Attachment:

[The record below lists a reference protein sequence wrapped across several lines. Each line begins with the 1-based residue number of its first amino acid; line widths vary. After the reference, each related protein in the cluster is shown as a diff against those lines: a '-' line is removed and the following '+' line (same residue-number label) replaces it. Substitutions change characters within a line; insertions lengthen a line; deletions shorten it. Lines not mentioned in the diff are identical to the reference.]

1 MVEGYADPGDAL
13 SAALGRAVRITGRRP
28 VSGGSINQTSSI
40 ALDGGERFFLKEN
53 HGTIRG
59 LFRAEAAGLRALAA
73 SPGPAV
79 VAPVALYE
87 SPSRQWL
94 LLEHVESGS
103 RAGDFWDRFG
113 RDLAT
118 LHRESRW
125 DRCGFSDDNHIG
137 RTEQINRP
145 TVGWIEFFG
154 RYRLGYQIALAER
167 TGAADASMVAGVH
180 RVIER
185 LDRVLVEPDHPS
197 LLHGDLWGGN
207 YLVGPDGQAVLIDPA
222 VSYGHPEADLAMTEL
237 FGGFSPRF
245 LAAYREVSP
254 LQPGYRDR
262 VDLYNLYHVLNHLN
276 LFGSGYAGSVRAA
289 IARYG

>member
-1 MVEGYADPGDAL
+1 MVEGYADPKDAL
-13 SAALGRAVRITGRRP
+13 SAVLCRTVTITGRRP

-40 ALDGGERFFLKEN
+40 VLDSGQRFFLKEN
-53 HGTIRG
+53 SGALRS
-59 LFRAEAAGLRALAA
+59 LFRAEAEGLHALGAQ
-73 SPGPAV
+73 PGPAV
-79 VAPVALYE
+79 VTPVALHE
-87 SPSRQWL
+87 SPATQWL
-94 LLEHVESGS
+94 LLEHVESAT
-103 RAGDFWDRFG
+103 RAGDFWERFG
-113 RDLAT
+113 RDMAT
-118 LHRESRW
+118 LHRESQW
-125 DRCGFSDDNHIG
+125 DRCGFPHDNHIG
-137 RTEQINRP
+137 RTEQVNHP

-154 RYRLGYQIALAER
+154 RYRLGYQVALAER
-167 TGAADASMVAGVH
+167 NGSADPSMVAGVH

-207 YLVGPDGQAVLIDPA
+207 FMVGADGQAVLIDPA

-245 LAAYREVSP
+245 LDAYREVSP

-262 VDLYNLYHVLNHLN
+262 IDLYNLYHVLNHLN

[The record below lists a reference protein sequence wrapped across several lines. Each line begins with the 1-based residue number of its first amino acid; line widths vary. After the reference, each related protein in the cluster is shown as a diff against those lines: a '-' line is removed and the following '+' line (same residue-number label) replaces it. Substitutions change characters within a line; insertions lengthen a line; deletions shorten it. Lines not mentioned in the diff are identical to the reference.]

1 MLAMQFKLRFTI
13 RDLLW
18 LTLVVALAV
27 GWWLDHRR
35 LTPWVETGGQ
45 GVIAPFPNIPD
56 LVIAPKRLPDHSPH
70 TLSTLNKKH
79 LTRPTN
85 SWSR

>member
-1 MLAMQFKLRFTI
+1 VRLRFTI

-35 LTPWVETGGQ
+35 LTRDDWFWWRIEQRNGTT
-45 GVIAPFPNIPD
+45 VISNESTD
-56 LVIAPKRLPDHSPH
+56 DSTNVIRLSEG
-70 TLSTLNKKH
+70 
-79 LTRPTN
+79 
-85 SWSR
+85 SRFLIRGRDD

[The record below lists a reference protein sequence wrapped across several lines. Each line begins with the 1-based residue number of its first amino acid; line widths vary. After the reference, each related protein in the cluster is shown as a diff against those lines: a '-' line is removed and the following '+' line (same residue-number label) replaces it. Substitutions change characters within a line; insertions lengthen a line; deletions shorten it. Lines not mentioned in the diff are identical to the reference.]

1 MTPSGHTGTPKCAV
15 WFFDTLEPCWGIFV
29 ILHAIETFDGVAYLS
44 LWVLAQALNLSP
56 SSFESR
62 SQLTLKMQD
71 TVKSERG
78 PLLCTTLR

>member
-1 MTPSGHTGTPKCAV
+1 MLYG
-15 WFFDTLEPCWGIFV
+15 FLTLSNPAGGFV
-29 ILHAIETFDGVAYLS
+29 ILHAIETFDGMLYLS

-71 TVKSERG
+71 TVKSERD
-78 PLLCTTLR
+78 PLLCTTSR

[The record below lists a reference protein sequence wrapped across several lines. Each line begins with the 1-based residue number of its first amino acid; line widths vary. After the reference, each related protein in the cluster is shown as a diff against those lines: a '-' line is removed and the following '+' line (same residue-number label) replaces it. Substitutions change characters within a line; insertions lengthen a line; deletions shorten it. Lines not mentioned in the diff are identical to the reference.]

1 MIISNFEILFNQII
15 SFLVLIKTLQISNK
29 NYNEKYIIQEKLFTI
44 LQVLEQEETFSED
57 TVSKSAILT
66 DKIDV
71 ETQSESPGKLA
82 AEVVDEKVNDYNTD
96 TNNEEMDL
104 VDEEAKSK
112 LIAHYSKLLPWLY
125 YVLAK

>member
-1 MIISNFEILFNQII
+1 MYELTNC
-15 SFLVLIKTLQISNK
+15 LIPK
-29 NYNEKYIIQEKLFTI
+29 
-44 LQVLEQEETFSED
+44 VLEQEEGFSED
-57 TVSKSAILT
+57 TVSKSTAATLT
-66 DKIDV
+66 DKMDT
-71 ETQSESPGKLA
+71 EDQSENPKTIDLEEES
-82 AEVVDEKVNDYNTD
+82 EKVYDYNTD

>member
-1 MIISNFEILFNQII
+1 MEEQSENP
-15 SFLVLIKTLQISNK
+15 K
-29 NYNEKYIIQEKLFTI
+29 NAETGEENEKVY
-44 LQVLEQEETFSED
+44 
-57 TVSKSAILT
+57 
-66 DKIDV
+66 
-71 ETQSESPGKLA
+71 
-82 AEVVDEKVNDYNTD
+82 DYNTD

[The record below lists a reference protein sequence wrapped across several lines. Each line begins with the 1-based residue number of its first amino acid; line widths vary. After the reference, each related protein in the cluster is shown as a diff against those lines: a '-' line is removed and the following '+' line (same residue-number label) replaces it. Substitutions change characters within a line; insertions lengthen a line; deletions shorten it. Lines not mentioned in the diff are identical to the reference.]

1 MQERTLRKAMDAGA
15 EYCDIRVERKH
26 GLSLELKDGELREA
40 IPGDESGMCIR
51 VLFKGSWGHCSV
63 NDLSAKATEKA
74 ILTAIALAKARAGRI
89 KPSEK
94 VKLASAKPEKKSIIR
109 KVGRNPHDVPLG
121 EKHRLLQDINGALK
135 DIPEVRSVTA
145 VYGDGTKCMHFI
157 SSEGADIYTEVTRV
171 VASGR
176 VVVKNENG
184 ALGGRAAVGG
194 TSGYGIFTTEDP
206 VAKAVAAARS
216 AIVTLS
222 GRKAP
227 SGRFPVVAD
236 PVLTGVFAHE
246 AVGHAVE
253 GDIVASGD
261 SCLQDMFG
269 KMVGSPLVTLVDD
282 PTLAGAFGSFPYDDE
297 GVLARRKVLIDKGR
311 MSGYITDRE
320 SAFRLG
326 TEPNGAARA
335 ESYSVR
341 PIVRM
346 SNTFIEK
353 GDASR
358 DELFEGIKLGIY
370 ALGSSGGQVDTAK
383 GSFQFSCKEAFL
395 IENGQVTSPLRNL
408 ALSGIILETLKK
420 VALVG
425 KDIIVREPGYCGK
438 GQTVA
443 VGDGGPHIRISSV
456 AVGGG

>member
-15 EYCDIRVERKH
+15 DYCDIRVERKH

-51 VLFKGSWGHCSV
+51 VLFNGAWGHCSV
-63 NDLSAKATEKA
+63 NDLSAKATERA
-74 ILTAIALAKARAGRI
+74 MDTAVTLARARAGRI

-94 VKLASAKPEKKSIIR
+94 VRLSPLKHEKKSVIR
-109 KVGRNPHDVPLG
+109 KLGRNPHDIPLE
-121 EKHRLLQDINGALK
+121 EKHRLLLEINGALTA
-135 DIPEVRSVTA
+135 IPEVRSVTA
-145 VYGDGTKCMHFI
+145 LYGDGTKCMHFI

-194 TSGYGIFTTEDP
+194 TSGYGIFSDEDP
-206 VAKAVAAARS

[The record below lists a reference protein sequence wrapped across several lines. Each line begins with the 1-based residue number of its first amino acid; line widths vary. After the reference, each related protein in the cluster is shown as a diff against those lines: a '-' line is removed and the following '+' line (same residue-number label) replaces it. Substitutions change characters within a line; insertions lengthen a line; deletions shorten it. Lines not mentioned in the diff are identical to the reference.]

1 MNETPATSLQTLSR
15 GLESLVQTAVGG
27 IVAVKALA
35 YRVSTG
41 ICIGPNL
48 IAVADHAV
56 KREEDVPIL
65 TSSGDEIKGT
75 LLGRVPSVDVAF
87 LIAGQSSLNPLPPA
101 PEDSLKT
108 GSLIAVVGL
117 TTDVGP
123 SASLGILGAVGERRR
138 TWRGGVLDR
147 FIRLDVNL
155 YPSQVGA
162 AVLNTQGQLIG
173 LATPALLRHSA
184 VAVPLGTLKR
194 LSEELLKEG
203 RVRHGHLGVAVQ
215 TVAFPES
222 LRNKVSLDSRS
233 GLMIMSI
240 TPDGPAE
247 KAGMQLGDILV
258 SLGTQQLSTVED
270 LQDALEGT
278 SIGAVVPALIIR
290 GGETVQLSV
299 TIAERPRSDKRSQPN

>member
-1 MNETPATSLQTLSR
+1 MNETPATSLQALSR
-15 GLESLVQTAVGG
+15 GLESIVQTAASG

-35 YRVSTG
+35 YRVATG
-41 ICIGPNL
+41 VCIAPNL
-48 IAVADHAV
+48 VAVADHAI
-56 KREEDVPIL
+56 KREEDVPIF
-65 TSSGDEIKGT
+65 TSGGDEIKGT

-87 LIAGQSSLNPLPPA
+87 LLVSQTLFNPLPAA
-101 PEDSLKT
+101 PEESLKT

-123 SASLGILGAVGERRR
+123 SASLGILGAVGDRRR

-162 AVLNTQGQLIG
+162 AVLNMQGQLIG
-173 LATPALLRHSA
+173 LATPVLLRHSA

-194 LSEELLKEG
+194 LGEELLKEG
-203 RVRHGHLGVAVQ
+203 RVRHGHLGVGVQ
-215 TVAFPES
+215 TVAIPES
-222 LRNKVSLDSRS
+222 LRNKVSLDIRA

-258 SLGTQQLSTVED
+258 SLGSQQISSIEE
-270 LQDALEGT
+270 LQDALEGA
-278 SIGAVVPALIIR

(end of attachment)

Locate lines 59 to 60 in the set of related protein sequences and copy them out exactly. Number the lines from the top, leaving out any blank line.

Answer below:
+137 RTEQVNHP

-154 RYRLGYQIALAER